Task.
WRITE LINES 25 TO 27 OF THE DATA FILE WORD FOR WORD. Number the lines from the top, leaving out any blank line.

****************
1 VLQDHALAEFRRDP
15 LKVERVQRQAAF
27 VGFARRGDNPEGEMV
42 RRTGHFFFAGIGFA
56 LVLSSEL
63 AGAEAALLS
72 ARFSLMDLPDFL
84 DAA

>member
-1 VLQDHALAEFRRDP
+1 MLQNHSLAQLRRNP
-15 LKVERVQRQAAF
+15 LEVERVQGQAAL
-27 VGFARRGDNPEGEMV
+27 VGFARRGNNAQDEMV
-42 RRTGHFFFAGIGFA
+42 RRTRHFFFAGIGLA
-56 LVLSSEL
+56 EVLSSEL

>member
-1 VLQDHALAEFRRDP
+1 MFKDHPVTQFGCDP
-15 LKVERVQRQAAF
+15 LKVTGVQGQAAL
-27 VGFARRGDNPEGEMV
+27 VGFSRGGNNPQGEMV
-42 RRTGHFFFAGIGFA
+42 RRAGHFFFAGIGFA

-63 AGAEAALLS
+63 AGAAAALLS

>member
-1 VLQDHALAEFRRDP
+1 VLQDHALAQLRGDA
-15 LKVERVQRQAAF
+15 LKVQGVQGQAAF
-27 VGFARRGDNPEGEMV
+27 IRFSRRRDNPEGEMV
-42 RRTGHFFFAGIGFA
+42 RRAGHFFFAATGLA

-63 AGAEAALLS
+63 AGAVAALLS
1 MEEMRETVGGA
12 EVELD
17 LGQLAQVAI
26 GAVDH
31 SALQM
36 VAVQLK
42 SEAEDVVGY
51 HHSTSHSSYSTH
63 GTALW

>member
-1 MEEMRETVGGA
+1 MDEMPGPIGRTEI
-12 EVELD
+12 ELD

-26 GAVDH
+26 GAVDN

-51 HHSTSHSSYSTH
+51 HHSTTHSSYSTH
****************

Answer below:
-27 VGFARRGDNPEGEMV
+27 VGFSRGGNNPQGEMV
-42 RRTGHFFFAGIGFA